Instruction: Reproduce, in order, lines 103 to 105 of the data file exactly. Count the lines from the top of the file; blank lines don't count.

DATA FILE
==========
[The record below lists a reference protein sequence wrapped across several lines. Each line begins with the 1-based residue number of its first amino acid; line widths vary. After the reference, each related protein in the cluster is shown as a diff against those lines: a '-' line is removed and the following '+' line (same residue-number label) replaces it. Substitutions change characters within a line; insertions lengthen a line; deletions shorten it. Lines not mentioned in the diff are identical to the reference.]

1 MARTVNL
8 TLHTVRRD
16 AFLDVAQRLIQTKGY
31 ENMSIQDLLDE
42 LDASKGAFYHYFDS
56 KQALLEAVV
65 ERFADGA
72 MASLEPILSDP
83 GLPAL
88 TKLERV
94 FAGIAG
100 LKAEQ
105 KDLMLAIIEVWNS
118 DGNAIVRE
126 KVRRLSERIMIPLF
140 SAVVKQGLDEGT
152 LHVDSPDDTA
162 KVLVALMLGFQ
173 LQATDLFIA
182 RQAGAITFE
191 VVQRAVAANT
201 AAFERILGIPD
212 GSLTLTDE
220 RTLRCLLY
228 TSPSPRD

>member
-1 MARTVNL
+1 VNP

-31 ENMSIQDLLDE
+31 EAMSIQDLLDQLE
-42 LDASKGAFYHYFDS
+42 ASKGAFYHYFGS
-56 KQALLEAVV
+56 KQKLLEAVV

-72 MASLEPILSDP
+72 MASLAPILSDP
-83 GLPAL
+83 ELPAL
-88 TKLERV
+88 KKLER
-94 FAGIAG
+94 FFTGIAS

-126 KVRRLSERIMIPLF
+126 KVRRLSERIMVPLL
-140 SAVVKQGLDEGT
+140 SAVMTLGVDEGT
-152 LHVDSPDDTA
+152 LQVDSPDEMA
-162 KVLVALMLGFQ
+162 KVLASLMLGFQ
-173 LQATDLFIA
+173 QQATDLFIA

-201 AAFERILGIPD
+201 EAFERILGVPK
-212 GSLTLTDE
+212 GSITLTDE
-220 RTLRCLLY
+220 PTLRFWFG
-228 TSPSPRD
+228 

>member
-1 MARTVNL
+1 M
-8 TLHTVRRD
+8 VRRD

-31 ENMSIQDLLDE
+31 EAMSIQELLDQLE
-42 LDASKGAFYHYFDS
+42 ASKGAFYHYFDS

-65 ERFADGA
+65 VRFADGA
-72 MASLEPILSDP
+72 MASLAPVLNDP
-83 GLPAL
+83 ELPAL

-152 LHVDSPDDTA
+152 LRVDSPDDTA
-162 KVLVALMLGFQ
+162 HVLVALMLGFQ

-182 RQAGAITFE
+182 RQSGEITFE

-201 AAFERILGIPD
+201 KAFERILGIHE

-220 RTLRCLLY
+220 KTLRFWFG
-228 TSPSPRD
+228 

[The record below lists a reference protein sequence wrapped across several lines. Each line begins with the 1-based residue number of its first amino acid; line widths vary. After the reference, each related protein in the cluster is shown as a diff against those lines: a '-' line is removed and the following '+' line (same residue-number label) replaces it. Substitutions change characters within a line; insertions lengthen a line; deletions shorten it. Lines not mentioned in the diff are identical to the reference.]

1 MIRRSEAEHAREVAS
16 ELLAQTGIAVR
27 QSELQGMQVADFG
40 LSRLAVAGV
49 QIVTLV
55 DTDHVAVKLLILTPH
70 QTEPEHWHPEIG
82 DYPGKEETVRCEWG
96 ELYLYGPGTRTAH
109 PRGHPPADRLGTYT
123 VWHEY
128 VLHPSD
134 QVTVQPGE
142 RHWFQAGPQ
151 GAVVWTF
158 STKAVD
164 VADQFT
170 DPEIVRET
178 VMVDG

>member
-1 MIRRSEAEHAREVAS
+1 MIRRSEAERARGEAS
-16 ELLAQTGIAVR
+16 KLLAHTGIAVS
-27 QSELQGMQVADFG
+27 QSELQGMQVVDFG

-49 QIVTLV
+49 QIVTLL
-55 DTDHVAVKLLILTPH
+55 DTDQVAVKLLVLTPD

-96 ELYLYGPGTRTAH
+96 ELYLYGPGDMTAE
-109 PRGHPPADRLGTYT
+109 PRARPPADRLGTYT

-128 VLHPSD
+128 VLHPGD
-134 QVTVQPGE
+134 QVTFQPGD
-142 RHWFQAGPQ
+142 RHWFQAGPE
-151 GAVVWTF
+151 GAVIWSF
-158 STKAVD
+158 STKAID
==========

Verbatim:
142 RHWFQAGPQ
151 GAVVWTF
158 STKAVD